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From the archives | 2001

David Patten does it all as Patriots rout Colts

David Patten scored on this 29-yard run, one of four touchdowns he accounted for against the Colts.

Matthew J. Lee/Globe Staff

David Patten scored on this 29-yard run, one of four touchdowns he accounted for against the Colts.

INDIANAPOLIS - Patriots owner Robert Kraft may have to call for a special session of the realignment committee to reconsider Indianapolis moving out of the AFC East next season.

The Patriots don’t want the Colts going anywhere.

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In their last meeting as divisional opponents, the Patriots yesterday pulverized the Colts, 38-17, before a stunned RCA Dome crowd of 56,022.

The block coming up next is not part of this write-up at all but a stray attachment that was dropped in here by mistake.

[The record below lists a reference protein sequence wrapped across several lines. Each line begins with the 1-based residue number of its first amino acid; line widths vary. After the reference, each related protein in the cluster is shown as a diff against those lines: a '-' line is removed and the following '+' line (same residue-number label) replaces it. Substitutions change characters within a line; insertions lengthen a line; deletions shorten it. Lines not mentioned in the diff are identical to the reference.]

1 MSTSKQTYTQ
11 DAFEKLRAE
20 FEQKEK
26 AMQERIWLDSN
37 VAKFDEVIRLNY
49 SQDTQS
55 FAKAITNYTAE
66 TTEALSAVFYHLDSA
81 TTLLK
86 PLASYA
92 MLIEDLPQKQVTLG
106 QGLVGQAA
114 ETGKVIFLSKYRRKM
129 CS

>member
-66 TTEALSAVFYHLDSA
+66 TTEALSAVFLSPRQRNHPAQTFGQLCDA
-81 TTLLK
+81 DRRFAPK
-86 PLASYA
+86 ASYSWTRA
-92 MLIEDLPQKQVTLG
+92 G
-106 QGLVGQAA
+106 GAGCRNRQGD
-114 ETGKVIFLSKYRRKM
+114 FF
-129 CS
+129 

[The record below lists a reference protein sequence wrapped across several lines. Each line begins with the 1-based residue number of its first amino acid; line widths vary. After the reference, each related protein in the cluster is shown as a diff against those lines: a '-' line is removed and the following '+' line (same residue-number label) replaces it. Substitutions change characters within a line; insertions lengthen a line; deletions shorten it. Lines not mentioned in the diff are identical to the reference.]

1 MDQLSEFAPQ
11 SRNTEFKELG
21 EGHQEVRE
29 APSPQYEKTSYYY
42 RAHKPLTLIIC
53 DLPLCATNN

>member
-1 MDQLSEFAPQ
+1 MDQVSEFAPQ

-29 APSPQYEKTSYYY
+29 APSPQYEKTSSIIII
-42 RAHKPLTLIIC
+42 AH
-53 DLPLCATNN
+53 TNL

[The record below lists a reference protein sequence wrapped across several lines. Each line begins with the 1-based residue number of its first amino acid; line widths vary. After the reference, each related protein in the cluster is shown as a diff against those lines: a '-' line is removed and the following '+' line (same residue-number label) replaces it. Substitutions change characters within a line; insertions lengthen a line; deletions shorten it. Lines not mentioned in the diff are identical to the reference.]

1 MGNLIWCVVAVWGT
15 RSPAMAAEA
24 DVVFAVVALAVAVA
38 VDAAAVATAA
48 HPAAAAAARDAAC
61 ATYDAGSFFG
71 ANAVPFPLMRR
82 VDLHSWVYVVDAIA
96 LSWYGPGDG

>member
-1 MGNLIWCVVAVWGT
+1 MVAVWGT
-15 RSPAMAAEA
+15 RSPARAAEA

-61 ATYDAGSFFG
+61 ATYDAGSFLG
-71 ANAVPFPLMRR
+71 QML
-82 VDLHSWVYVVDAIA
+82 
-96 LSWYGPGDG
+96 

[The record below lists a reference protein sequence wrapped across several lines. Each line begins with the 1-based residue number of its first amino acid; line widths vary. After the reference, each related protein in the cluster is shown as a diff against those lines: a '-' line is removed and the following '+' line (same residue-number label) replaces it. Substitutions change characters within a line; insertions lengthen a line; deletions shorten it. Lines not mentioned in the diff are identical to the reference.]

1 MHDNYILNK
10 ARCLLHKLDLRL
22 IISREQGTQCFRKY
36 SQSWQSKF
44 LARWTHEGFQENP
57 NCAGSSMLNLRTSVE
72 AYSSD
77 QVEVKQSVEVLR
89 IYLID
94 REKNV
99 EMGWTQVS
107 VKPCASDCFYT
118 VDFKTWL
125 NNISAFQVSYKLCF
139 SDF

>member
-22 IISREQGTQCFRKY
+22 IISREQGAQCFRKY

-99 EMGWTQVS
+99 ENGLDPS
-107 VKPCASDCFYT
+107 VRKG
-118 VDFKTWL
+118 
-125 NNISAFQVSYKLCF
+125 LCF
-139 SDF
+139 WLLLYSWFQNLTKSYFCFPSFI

Any thoughts of the Colts getting revenge were squashed in the first 30 minutes, when the Patriots blocked two field goal attempts and their offense exploded for a 28-6 lead. Wide receiver David Patten put forth an incredible performance by running for a touchdown, catching two, and passing for one. All but the second TD reception came before halftime.

Suddenly a team that was having trouble climbing out of the AFC East cellar is 3-3 and right in the mix.

The Patriots, who beat the Colts, 44-13, three weeks ago at Foxboro Stadium, outscored Indianapolis, 82-30, in their final series as division rivals. (The Colts will be part of the new AFC South next season.)

New England also posted its first road win of the season; entering the game, the Patriots had lost 14 of their last 16 away games.